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Social Customs & Etiquettes in St Kitts & Nevis
 
 
 

General

All visitors to the islands are cordially welcomed; marriages are valid after two days’ residence. Islanders maintain traditions of calypso dancing and music and this can be seen particularly during the summer months. Etiquette reflects the concept of respectability in which reciprocity and decorum define both inter-personal relations and social acceptability. It is based largely on colonial British models and relaxed only for close friends and family members.

With the exception of moneyed expatriates from the US and UK, the inhabitants do not have a significant class structure based on wealth. The major sociocultural concern of most islanders is to appear "respectable," meaning that one manages an acceptable appearance in possessions and in one's person and behaves in socially appropriate ways, as defined largely by cultural patterns originating in British colonial society. While poverty is inimical to respectability, wealth is not essential for it. Material possessions are important, but as demonstrations of respectability rather than of wealth. Education matters greatly; young people are serious about their studies, and good students are praised by adults and respected by their peers.

Time on the islands is often categorised as “Caribbean Time” and it can mean anything from being an hour late to not showing up at all. It is generally understood that everything starts at least half an hour later than the actual time the event is supposed to start. This is because people value their family and personal life and realise that things come up that are more important than a meeting or event.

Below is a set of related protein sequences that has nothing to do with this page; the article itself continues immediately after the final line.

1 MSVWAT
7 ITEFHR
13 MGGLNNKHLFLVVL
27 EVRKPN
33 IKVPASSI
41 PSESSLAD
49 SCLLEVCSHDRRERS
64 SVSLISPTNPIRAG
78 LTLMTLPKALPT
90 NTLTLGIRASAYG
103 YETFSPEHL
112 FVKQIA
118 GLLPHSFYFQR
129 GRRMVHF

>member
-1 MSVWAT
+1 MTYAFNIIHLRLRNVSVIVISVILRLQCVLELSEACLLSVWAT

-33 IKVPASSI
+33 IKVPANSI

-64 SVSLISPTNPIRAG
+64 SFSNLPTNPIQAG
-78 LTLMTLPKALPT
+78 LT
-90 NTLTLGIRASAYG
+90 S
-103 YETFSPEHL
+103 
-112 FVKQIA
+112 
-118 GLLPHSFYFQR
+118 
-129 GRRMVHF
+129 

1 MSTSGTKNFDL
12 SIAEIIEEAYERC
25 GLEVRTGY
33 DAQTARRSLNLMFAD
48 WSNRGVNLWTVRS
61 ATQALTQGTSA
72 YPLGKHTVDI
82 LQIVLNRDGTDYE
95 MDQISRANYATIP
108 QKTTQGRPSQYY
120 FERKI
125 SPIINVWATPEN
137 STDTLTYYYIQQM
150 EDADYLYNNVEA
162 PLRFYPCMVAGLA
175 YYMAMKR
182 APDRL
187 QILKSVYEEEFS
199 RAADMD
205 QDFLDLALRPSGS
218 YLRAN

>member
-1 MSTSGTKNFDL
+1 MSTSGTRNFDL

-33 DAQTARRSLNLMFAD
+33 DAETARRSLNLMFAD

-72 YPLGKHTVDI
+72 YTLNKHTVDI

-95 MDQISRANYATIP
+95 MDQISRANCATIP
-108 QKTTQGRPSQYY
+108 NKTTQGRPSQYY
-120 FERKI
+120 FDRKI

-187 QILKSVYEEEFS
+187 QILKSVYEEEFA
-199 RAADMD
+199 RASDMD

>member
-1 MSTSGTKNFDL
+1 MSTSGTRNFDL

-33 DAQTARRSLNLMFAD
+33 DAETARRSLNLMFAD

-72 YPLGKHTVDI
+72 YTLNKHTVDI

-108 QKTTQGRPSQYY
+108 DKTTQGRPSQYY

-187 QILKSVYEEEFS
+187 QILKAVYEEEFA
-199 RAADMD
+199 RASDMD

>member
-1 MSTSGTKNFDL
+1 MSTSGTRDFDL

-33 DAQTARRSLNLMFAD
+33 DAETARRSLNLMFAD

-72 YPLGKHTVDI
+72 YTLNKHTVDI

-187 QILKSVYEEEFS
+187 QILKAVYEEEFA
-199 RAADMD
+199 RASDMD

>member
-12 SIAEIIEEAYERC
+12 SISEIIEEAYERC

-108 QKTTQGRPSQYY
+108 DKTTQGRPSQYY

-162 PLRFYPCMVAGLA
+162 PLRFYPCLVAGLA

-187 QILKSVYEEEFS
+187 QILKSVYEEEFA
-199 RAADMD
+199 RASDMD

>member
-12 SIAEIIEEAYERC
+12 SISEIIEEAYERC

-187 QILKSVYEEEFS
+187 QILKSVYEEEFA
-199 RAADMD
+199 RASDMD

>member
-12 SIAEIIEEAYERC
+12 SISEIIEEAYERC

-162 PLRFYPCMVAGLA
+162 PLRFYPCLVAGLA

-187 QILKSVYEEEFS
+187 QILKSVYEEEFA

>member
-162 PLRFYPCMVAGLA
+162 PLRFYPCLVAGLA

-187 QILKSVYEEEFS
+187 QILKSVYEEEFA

In some situations, people are expected to be on time and get very frustrated if you are late. It's generally best to err on the side of punctuality until one is comfortable with the way things work.

Meeting & Greeting

Most people greet one another with a “Good morning,” “Good afternoon” or “Good night”. Just saying “hi” or “hello” is generally considered bad manners unless the person being greeted is familiar with customs from the US.

If you ask people how they are be prepared for the truth instead of the generic “I’m fine” that is customarily offered by many people in the US. People don’t always say goodbye and don’t often feel the need to offer the sort of overly enthusiastic ending that is often common in the US.

Younger people should show respect to elders by greeting them first and it's best to make sure to greet everyone individually in a room/at a function.

Not everybody is comfortable making a lot of direct eye contact but it usually makes one appear more trustworthy.

Communication Style

Most people from St Kitts & Nevis are very direct about some things and not so direct about others. If you show them a dress you bought and ask them what they think, be prepared to hear the truth.

In some cases, people won’t tell you the truth if they think it will hurt your feelings. For example, sometimes you do things that are the norm in your culture but a little taboo in theirs, so they think you don’t know better and probably won’t tell you of your errors.

It takes time getting to know people and gaining trust and respect. People will be friendly from day one but to gain trust and respect is a much longer process. It's best to not try to rush it.


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